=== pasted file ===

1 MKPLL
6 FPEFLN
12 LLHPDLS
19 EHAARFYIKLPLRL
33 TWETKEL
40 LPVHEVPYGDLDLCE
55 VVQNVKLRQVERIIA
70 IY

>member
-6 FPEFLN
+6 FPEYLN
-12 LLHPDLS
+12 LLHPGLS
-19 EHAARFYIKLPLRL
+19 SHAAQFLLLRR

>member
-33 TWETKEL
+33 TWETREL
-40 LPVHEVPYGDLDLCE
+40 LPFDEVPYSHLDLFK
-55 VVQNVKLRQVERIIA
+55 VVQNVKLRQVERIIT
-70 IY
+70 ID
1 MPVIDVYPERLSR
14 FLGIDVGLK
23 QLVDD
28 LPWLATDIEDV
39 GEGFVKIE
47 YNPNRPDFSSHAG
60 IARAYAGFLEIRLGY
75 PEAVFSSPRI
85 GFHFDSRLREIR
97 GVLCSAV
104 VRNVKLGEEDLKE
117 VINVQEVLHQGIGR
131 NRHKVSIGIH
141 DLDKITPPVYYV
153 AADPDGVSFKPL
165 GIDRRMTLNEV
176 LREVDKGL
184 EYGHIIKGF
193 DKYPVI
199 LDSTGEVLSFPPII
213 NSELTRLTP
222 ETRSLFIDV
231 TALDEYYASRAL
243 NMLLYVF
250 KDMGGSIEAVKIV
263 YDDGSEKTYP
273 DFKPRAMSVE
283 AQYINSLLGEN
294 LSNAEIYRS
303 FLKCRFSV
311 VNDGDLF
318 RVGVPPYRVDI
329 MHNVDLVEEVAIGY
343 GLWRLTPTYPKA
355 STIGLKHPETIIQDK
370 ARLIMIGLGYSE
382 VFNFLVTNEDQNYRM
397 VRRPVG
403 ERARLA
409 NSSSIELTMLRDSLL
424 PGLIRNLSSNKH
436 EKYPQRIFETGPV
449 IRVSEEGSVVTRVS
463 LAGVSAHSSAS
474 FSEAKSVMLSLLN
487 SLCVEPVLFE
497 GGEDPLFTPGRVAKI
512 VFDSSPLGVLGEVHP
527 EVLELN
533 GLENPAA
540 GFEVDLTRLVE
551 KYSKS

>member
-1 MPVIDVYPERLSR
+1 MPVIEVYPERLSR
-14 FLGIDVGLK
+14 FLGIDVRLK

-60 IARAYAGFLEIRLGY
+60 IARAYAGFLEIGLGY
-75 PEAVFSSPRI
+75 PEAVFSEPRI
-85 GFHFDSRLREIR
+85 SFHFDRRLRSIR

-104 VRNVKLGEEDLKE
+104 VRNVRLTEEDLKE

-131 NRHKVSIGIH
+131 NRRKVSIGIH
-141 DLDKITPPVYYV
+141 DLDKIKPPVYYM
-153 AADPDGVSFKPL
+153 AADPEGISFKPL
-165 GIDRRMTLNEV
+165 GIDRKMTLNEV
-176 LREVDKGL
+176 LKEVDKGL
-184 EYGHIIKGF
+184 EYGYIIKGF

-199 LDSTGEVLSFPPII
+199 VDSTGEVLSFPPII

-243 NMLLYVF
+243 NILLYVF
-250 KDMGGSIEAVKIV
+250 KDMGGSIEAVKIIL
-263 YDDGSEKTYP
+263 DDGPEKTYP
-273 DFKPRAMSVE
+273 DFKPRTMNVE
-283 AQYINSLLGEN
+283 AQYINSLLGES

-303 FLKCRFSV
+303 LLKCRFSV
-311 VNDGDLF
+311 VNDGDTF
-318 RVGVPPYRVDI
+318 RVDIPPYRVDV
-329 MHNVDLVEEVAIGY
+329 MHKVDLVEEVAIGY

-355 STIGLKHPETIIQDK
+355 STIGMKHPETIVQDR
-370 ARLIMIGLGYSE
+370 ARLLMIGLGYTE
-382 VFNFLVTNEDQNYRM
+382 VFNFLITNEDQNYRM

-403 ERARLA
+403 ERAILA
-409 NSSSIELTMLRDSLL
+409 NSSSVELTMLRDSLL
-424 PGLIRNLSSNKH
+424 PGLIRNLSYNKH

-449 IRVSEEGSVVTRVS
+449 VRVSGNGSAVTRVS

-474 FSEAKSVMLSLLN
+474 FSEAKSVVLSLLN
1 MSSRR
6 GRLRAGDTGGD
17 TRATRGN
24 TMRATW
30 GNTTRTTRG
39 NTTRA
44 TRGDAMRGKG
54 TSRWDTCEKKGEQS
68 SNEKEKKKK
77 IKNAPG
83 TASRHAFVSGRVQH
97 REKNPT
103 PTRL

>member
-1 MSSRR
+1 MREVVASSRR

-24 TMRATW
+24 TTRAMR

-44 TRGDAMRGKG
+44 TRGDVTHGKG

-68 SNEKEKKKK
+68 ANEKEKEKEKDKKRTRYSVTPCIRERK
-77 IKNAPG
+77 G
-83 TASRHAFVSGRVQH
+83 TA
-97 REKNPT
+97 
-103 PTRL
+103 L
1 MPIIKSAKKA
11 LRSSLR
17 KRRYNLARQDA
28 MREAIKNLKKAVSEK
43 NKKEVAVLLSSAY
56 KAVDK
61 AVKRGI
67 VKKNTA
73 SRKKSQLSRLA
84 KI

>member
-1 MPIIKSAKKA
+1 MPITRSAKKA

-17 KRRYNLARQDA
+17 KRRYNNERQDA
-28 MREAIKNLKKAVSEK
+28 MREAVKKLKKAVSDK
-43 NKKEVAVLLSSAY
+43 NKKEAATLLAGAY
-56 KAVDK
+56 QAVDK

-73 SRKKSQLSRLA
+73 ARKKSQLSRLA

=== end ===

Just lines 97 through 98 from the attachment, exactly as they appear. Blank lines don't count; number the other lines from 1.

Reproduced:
+165 GIDRKMTLNEV
-176 LREVDKGL